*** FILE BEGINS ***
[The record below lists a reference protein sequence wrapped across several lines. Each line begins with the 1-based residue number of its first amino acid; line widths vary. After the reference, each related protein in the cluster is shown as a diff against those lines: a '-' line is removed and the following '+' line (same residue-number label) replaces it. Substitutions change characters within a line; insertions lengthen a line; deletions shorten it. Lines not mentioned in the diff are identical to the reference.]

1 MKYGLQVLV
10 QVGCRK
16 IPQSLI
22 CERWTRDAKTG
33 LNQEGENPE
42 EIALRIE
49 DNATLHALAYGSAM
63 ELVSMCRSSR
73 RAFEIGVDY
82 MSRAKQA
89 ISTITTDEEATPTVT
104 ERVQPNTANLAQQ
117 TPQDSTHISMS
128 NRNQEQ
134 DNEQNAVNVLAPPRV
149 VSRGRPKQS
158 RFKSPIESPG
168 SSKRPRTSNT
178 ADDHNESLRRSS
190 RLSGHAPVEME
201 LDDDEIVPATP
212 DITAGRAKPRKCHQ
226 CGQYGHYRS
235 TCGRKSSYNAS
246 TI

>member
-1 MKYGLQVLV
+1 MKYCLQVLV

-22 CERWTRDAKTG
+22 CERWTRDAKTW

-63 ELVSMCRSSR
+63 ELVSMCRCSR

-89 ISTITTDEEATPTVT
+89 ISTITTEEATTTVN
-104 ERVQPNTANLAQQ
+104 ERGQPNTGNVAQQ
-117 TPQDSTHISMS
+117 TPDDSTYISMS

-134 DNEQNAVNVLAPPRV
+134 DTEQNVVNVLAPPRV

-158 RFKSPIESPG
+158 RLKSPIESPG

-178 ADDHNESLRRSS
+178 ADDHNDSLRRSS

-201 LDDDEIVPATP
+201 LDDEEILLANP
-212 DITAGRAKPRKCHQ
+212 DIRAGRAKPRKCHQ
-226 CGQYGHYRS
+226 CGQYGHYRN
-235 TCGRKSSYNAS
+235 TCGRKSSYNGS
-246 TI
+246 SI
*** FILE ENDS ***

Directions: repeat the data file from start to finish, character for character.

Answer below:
[The record below lists a reference protein sequence wrapped across several lines. Each line begins with the 1-based residue number of its first amino acid; line widths vary. After the reference, each related protein in the cluster is shown as a diff against those lines: a '-' line is removed and the following '+' line (same residue-number label) replaces it. Substitutions change characters within a line; insertions lengthen a line; deletions shorten it. Lines not mentioned in the diff are identical to the reference.]

1 MKYGLQVLV
10 QVGCRK
16 IPQSLI
22 CERWTRDAKTG
33 LNQEGENPE
42 EIALRIE
49 DNATLHALAYGSAM
63 ELVSMCRSSR
73 RAFEIGVDY
82 MSRAKQA
89 ISTITTDEEATPTVT
104 ERVQPNTANLAQQ
117 TPQDSTHISMS
128 NRNQEQ
134 DNEQNAVNVLAPPRV
149 VSRGRPKQS
158 RFKSPIESPG
168 SSKRPRTSNT
178 ADDHNESLRRSS
190 RLSGHAPVEME
201 LDDDEIVPATP
212 DITAGRAKPRKCHQ
226 CGQYGHYRS
235 TCGRKSSYNAS
246 TI

>member
-1 MKYGLQVLV
+1 MKYCLQVLV

-22 CERWTRDAKTG
+22 CERWTRDAKTW

-63 ELVSMCRSSR
+63 ELVSMCRCSR

-89 ISTITTDEEATPTVT
+89 ISTITTEEATTTVN
-104 ERVQPNTANLAQQ
+104 ERGQPNTGNVAQQ
-117 TPQDSTHISMS
+117 TPDDSTYISMS

-134 DNEQNAVNVLAPPRV
+134 DTEQNVVNVLAPPRV

-158 RFKSPIESPG
+158 RLKSPIESPG

-178 ADDHNESLRRSS
+178 ADDHNDSLRRSS

-201 LDDDEIVPATP
+201 LDDEEILLANP
-212 DITAGRAKPRKCHQ
+212 DIRAGRAKPRKCHQ
-226 CGQYGHYRS
+226 CGQYGHYRN
-235 TCGRKSSYNAS
+235 TCGRKSSYNGS
-246 TI
+246 SI